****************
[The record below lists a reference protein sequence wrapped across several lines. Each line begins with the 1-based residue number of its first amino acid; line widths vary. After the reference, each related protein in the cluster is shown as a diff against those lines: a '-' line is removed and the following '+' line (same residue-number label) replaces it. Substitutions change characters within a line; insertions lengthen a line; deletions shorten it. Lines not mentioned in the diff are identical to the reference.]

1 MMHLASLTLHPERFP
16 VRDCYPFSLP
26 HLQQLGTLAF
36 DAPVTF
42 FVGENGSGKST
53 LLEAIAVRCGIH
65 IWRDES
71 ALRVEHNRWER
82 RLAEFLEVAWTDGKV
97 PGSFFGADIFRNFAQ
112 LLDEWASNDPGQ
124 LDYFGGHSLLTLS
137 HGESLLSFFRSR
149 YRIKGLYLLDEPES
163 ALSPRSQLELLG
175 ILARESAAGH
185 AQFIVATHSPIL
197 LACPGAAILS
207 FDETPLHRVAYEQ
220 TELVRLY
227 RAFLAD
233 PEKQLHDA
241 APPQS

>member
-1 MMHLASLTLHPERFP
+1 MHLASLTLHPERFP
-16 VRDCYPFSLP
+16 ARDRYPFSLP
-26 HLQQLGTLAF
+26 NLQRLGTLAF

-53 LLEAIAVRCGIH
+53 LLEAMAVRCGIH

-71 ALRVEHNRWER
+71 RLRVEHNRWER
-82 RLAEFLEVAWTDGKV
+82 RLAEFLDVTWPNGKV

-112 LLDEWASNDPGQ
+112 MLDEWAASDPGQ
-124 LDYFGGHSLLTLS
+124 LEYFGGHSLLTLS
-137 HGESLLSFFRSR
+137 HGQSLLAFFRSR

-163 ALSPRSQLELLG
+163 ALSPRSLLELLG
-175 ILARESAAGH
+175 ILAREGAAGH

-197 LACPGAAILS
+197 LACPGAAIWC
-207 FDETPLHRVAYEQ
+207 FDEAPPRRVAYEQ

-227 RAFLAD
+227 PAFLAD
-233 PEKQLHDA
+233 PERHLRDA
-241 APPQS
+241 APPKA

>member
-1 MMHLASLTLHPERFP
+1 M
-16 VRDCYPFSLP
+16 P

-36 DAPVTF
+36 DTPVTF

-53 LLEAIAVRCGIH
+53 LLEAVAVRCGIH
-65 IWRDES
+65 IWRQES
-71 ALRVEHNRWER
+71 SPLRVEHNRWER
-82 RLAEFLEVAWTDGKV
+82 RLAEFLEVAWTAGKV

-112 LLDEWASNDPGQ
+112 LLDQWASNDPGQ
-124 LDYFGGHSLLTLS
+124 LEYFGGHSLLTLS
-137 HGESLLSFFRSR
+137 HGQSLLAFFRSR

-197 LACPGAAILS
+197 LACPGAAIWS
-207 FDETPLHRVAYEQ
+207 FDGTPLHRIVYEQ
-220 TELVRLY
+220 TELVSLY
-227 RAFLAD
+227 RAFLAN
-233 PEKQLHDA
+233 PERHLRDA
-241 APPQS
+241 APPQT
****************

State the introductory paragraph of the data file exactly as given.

[The record below lists a reference protein sequence wrapped across several lines. Each line begins with the 1-based residue number of its first amino acid; line widths vary. After the reference, each related protein in the cluster is shown as a diff against those lines: a '-' line is removed and the following '+' line (same residue-number label) replaces it. Substitutions change characters within a line; insertions lengthen a line; deletions shorten it. Lines not mentioned in the diff are identical to the reference.]